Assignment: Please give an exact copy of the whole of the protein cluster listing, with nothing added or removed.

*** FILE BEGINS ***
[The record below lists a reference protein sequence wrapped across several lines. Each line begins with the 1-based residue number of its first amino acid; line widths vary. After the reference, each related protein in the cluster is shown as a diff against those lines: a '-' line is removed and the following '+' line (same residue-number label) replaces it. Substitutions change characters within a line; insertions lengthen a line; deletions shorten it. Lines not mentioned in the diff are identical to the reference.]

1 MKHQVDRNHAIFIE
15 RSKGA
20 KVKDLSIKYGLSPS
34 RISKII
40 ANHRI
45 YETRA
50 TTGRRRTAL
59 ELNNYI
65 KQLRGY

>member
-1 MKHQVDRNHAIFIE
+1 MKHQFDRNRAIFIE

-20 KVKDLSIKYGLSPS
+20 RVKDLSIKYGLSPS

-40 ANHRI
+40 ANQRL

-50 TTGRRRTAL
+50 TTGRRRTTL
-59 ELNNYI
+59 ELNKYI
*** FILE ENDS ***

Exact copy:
[The record below lists a reference protein sequence wrapped across several lines. Each line begins with the 1-based residue number of its first amino acid; line widths vary. After the reference, each related protein in the cluster is shown as a diff against those lines: a '-' line is removed and the following '+' line (same residue-number label) replaces it. Substitutions change characters within a line; insertions lengthen a line; deletions shorten it. Lines not mentioned in the diff are identical to the reference.]

1 MKHQVDRNHAIFIE
15 RSKGA
20 KVKDLSIKYGLSPS
34 RISKII
40 ANHRI
45 YETRA
50 TTGRRRTAL
59 ELNNYI
65 KQLRGY

>member
-1 MKHQVDRNHAIFIE
+1 MKHQFDRNRAIFIE

-20 KVKDLSIKYGLSPS
+20 RVKDLSIKYGLSPS

-40 ANHRI
+40 ANQRL

-50 TTGRRRTAL
+50 TTGRRRTTL
-59 ELNNYI
+59 ELNKYI